Po Klaung Garai. Late thirteenth century © Andre Lettau

Thap Cham Poshanu. Temple. 15th century Mui Ne

The large Buddhist complex of Dông Duong which was built by Indravarman II in his capital of Indrapura for Laksmindra Lokesvara does not present any major differences with the Shaivite temples: the main sanctuary, open to the east, is surrounded by a wall of square plan pierced by a majestic entrance (gopura). The square shrine-tower, preceded by a vestibule and a porch, rests on a high terrace. The false floors of the sanctuary tower are adorned with small miniature towers that have the same decor as the main building. This profile says in sikhara was developed in India to evoke Mount Meru, residence of the gods. In the enclosure are other buildings which housed the consort of the god and other related deities. A particularity of the Cham complexes is the South building, inside the enclosure, composed of two square rooms in a row, which may have served as a library or to prepare offerings. Recognizable by its ornamental second floor whose curved profile evokes taut ridge roofs covered with palm leaves or thatch, this South building is a transposition in masonry of the traditional wooden architecture of the Malayo-Polynesian world.
At the front of gopura there is a long rectangular assembly hall (mandapa). This room usually has walls pierced with windows.
The My Son complex originally had more than seventy monuments that unfortunately suffered a lot from the wars. This set, originally dedicated to the VIe century to the tutelary god of the Cham, Bhadresvara, was embellished by the various kings until IXe century, then, after a parenthesis due to the introduction of Mahayana Buddhism, the activity resumed at the beginning of the Xe until XIIe.
The oldest exhumed sculpture is a female divinity in sandstone of the Ve century. The pedestal of My Son E1 VIIe s. presents a style still very Indian as well by its decoration as by the sculptures, like the tympanum of My Son E1 appearing Visnu on the snake Ananta whose softened style does not present yet the facies cham.

     

Female divinity. Sandstone. Ve s. An My.
Cham Museum. Da Nang. © Thierry Ollivier

Male divinity. Sandstone.
Late 9th-10th century
Cham Museum. Da nang.
© Thierry Ollivier

Avalokitesvara. Bronze. 8th-9th century
Guimet Museum.
© Thierry Ollivier

From the IXe century, the faces present the Cham characteristics: eyebrows joining together to form a brace, flat nose and very full lips topped by a thick mustache as on the male deity of Dông Duong or the heads of Siva adorning the kosa. These elements make it possible to define Dông Duong's style.
The Avalokitesvara head of the Guimet Museum, in bronze, has the same characteristics as those of Siva. A makara (sandstone snake) from the Guimet Museum, a beneficial mythical animal associated with water, was to adorn the throne of the Buddha of Dong Duong Monastery. From his mouth comes a little deva (divinity) whose face and wealth of adornment are representative of the style. A big dvarapala (gate keeper) in sandstone from the Da Nang museum represented in a very dynamic attitude, also coming from Dông Duong is characteristic of the style. Its particularity is that it rides a buffalo which seems to spit out a small demon protecting itself with a shield (syncretism with the representation of Durga?).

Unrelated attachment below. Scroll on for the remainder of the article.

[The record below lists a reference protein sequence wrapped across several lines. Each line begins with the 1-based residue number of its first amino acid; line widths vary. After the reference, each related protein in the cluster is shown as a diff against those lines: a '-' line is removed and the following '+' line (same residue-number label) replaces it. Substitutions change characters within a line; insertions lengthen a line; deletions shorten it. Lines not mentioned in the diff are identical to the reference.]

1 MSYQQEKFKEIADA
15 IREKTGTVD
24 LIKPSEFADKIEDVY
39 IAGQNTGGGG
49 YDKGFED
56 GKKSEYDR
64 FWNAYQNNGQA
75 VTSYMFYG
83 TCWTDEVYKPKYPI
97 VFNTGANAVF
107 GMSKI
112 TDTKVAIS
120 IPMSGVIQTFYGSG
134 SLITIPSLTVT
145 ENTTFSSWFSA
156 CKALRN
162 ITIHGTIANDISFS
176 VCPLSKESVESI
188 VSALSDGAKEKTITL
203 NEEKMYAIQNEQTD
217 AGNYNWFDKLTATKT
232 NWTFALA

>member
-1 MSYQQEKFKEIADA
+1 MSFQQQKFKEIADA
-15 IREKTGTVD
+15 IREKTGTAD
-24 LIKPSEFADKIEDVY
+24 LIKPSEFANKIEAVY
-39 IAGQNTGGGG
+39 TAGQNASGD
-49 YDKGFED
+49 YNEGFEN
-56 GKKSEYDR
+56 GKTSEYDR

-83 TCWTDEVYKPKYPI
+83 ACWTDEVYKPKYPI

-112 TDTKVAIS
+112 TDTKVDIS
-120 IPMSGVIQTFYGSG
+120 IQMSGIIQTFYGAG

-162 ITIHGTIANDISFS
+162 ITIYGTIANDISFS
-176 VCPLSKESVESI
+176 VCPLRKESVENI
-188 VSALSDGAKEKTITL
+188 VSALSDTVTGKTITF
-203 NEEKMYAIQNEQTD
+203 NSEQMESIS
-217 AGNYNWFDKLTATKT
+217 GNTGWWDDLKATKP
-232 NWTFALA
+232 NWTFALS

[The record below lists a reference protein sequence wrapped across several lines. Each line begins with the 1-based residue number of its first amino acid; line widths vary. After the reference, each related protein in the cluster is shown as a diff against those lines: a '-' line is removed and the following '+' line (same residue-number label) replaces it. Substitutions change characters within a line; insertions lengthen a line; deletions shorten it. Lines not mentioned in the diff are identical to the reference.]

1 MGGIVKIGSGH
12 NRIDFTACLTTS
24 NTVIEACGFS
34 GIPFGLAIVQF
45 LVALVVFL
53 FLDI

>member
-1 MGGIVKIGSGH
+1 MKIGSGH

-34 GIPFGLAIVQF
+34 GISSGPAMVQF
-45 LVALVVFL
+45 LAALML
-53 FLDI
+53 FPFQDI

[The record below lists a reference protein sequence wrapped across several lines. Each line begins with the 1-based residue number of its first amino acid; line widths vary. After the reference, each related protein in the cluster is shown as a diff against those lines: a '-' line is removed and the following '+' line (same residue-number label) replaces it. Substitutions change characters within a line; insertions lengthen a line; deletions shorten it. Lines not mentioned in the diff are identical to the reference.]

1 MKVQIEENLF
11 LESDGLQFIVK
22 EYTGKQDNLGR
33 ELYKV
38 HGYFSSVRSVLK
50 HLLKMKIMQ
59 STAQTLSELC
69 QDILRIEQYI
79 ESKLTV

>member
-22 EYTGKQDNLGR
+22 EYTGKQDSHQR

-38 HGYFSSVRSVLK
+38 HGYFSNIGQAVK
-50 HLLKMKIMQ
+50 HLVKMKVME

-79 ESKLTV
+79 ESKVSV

The sculpture of the bust of the goddess Devi (recognizable by the crescent moon in her bun) sandstone, Huong Quê and dating from the Xe century, announces the style of Tra Kiêu, classical period of sculpture cham.
The style of Tra Kiêu is characterized by a vigorous treatment but simplified forms and a general softening with faces with less marked features than in the style of Dông Duong. The Atlantean sandstone lion of the Da Nang Museum shows a stylization of the mane typical of this style. The tympanum decorated with Visnu on the Ananta snake from Tra Kiêu has softened features and a more sober treatment of the ornament that contrasts with the threatening mouths of the Naga. The Nandin bull (Shiva mount) sandstone, from Tra Kiêu, has the same softness and simplicity of forms and decor.

     

Vishnu enthroned on the Ananta snake.
Tenth century Tra Kieu.
© Cham Museum. Da Nang

Shiva. Sandstone. 11th century
Thap Banh It.
Guimet Museum.
© Thierry Ollivier

Shiva dancing. Ear-drum. Sandstone.
Twelfth-thirteenth century. Thap Mam.
© Cham Da Nang Museum

Shiva. Sandstone. 14th-15th century.
Yang Mum.
Cham Museum. Da Nang.
© Thierry Ollivier

The style of Chanh Lô in XIe century, is particularly well illustrated by the sandstone Siva of Thap Banh It: a very great softness, the simplification of the adornment, the stylized treatment of the locks of the bun are combined with faded cham lines.
The style of Thap Mâm, XIethirteenthe centuries, is more decorative: the volumes are simplified but the very careful ornamentation testifies to the virtuosity of the sculptors. The Atlantean Garuda in sandstone from the Da nang museum is a good example, as is the gajasimha (elephant-lion). Thap Mâm's dancing sandstone Siva shows the evolution of its representation: simplified volumes treated in bas-relief, soft modeling and sobriety of the ornaments.
The style of Yang Mum, XIVefifteenthe centuries, is illustrated by a siva sitting in sandstone. The treatment is extremely decorative with a strong stylization.
From the XVIe century, the Cham will no longer produce sculpture in the round or bas-relief and decorate their stelae of stylized motifs almost abstract.

   

Lion trained atlante. Sandstone. Tenth century Tra Kieu.
Cham Museum. Da Nang

Garuda Atlante. Sandstone. XII-XIII century
Thap Mâm. Cham Museum. Da Nang

Gajasimha. Sandstone. Thap Mâm. Twelfth-thirteenth century.
Cham Museum. Da Nang